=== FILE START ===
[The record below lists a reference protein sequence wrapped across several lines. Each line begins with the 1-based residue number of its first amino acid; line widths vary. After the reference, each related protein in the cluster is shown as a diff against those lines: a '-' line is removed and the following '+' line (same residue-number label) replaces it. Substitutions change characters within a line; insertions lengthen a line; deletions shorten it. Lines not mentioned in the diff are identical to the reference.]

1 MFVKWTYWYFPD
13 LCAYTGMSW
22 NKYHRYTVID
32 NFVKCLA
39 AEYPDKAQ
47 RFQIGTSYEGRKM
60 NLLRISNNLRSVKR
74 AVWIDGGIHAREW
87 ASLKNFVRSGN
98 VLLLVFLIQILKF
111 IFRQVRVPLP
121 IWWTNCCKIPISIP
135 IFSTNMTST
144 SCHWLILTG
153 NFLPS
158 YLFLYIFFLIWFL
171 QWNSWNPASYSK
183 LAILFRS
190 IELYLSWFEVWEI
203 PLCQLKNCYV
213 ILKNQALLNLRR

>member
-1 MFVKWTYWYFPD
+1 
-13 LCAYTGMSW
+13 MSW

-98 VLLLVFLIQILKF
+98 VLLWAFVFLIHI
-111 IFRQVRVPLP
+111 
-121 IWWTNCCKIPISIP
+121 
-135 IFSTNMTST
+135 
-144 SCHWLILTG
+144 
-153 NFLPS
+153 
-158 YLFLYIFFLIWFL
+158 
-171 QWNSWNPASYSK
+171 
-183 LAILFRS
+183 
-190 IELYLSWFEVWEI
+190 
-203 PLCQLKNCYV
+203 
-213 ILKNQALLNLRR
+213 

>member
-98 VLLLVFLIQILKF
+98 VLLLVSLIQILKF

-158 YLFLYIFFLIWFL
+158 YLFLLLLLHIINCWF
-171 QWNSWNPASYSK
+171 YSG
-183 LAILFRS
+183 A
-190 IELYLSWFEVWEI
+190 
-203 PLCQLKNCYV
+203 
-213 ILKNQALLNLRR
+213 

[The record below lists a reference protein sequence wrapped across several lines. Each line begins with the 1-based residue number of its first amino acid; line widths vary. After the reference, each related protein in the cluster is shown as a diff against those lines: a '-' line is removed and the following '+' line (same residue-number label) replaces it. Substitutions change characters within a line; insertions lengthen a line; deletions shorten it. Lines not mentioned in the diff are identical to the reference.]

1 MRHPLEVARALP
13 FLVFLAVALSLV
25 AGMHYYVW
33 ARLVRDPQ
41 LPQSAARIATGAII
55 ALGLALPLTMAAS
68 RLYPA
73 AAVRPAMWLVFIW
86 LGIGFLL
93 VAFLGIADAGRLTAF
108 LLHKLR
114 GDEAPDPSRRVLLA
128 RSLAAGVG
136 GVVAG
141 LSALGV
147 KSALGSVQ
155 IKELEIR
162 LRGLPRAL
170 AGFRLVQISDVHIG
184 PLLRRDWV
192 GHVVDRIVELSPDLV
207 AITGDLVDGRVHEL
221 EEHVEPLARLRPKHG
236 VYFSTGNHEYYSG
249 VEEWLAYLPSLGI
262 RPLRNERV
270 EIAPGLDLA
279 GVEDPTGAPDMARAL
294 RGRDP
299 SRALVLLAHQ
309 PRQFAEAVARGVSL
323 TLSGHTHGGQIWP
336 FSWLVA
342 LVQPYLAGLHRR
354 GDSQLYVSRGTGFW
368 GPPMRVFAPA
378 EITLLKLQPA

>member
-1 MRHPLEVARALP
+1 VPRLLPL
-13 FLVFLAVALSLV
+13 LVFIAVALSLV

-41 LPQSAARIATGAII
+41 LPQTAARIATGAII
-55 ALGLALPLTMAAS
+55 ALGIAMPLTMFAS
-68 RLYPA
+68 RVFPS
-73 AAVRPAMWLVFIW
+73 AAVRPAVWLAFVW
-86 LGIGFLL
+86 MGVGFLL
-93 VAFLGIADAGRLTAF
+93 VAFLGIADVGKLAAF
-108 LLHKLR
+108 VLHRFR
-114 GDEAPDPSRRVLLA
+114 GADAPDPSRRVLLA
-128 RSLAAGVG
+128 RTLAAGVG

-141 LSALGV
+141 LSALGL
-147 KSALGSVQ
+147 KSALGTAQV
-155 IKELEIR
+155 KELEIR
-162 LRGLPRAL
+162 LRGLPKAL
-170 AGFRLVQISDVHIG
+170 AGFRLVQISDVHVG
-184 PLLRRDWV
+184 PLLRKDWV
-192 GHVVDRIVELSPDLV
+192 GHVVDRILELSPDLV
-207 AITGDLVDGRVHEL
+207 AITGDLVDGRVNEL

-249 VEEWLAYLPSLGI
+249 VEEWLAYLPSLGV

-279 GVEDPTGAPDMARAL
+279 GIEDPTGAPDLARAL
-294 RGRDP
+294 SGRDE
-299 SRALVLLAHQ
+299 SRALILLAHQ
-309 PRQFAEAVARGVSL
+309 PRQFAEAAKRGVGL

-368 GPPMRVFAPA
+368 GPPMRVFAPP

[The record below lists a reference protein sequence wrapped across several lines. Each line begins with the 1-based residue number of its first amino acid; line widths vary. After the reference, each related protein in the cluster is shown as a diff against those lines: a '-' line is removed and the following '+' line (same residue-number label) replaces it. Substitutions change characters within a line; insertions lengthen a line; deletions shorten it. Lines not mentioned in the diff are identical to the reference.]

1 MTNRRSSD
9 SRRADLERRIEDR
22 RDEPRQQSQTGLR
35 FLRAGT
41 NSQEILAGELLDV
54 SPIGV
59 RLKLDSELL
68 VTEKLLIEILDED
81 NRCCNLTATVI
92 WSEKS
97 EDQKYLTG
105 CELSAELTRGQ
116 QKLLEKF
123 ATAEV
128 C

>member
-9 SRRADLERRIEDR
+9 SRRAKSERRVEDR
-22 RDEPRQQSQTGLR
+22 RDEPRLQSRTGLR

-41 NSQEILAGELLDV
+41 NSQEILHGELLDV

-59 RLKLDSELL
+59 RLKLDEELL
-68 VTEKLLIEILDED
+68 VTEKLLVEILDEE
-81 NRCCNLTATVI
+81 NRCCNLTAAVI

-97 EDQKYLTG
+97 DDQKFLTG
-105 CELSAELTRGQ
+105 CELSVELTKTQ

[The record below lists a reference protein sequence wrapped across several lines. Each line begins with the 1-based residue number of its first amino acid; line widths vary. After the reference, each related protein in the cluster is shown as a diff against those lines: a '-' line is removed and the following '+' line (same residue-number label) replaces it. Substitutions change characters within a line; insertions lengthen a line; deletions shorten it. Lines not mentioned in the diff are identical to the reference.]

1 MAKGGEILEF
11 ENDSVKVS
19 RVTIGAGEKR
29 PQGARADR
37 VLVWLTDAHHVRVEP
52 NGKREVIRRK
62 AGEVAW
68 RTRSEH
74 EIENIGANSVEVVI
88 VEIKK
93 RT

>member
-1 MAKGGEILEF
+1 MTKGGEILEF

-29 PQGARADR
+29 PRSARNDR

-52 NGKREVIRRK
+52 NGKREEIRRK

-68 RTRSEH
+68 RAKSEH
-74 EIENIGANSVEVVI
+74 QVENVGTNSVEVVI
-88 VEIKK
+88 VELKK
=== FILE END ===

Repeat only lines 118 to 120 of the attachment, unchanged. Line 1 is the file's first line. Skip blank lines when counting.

-86 LGIGFLL
+86 MGVGFLL
-93 VAFLGIADAGRLTAF